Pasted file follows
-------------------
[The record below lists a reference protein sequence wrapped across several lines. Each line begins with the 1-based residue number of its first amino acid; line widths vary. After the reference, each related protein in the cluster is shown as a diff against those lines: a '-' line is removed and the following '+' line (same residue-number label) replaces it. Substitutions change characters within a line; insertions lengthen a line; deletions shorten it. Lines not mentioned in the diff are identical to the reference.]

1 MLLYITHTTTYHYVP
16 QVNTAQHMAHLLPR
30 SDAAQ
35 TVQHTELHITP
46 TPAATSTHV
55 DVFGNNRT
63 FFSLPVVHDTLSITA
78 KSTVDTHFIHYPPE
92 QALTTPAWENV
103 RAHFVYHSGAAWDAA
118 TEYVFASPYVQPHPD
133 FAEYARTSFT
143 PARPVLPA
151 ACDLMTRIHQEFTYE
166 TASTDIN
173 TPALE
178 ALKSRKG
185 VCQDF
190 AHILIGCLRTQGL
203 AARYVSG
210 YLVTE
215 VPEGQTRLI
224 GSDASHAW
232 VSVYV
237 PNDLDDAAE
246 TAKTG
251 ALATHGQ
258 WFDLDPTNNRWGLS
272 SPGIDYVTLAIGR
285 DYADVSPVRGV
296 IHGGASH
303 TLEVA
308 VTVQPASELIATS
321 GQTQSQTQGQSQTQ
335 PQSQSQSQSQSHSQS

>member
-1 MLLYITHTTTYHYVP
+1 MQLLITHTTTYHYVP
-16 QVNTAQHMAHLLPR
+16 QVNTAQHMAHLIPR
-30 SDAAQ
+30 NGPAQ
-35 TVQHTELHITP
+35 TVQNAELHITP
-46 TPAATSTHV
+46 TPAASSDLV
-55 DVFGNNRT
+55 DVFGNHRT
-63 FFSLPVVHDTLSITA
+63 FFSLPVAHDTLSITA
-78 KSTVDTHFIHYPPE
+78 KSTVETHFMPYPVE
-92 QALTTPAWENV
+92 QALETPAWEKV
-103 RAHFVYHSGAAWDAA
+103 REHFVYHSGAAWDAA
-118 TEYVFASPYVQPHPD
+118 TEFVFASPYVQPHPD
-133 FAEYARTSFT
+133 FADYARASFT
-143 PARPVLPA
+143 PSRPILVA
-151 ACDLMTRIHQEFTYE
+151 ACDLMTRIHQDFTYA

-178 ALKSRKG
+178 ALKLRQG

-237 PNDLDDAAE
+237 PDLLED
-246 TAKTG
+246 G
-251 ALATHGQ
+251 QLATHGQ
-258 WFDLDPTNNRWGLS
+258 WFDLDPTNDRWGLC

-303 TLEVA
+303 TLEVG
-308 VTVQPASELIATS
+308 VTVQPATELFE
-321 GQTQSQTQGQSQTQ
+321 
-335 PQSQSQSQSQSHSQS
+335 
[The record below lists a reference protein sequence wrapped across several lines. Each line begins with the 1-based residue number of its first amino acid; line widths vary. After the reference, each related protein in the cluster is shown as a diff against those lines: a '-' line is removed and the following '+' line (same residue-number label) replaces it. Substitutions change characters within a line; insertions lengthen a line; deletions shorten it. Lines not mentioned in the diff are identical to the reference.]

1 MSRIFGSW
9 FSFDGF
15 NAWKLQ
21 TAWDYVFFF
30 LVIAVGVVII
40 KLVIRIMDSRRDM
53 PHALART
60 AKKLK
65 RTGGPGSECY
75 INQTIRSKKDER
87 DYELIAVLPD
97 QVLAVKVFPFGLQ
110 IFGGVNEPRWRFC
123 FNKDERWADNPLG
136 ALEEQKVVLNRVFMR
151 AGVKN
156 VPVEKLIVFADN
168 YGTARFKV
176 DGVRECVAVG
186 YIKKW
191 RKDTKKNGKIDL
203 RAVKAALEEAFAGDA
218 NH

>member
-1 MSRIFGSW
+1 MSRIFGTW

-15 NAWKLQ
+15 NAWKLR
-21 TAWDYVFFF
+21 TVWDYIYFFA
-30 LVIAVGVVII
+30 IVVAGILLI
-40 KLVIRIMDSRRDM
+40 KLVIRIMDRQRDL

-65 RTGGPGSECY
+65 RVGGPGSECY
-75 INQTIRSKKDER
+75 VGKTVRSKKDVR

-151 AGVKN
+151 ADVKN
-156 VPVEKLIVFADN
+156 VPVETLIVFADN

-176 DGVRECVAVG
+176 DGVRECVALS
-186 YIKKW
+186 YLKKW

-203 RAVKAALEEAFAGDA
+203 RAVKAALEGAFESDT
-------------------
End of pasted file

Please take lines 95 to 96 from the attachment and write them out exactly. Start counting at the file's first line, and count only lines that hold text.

87 DYELIAVLPD
97 QVLAVKVFPFGLQ